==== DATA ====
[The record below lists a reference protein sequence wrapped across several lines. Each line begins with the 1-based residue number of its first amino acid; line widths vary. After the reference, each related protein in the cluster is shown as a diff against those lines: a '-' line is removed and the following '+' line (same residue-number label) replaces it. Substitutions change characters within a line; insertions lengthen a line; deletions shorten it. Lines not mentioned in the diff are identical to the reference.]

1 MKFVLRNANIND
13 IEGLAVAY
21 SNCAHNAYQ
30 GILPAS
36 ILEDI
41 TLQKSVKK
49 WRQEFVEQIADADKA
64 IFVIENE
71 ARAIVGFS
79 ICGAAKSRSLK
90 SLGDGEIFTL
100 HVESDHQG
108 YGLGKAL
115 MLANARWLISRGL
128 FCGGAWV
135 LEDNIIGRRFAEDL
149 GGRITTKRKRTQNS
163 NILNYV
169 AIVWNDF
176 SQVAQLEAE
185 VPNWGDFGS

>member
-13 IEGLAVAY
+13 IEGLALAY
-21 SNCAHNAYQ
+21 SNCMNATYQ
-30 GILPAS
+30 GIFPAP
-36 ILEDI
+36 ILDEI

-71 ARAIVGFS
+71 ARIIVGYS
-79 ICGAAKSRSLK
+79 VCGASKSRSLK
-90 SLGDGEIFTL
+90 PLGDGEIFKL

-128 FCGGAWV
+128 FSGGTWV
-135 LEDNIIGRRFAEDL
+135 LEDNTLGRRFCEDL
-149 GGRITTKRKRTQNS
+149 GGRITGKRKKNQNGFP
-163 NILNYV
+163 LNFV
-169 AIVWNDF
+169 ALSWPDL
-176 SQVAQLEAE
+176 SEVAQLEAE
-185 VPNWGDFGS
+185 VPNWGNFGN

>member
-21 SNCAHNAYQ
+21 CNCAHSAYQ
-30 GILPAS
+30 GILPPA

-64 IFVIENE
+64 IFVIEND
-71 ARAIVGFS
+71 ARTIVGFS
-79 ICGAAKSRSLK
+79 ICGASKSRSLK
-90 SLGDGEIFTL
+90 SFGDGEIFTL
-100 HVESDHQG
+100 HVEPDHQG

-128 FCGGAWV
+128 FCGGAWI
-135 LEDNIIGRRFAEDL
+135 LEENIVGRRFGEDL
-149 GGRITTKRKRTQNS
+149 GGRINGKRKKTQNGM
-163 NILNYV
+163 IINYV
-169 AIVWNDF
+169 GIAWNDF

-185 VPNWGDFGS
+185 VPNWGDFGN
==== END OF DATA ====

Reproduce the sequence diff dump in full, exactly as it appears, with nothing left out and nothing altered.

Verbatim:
[The record below lists a reference protein sequence wrapped across several lines. Each line begins with the 1-based residue number of its first amino acid; line widths vary. After the reference, each related protein in the cluster is shown as a diff against those lines: a '-' line is removed and the following '+' line (same residue-number label) replaces it. Substitutions change characters within a line; insertions lengthen a line; deletions shorten it. Lines not mentioned in the diff are identical to the reference.]

1 MKFVLRNANIND
13 IEGLAVAY
21 SNCAHNAYQ
30 GILPAS
36 ILEDI
41 TLQKSVKK
49 WRQEFVEQIADADKA
64 IFVIENE
71 ARAIVGFS
79 ICGAAKSRSLK
90 SLGDGEIFTL
100 HVESDHQG
108 YGLGKAL
115 MLANARWLISRGL
128 FCGGAWV
135 LEDNIIGRRFAEDL
149 GGRITTKRKRTQNS
163 NILNYV
169 AIVWNDF
176 SQVAQLEAE
185 VPNWGDFGS

>member
-13 IEGLAVAY
+13 IEGLALAY
-21 SNCAHNAYQ
+21 SNCMNATYQ
-30 GILPAS
+30 GIFPAP
-36 ILEDI
+36 ILDEI

-71 ARAIVGFS
+71 ARIIVGYS
-79 ICGAAKSRSLK
+79 VCGASKSRSLK
-90 SLGDGEIFTL
+90 PLGDGEIFKL

-128 FCGGAWV
+128 FSGGTWV
-135 LEDNIIGRRFAEDL
+135 LEDNTLGRRFCEDL
-149 GGRITTKRKRTQNS
+149 GGRITGKRKKNQNGFP
-163 NILNYV
+163 LNFV
-169 AIVWNDF
+169 ALSWPDL
-176 SQVAQLEAE
+176 SEVAQLEAE
-185 VPNWGDFGS
+185 VPNWGNFGN

>member
-21 SNCAHNAYQ
+21 CNCAHSAYQ
-30 GILPAS
+30 GILPPA

-64 IFVIENE
+64 IFVIEND
-71 ARAIVGFS
+71 ARTIVGFS
-79 ICGAAKSRSLK
+79 ICGASKSRSLK
-90 SLGDGEIFTL
+90 SFGDGEIFTL
-100 HVESDHQG
+100 HVEPDHQG

-128 FCGGAWV
+128 FCGGAWI
-135 LEDNIIGRRFAEDL
+135 LEENIVGRRFGEDL
-149 GGRITTKRKRTQNS
+149 GGRINGKRKKTQNGM
-163 NILNYV
+163 IINYV
-169 AIVWNDF
+169 GIAWNDF

-185 VPNWGDFGS
+185 VPNWGDFGN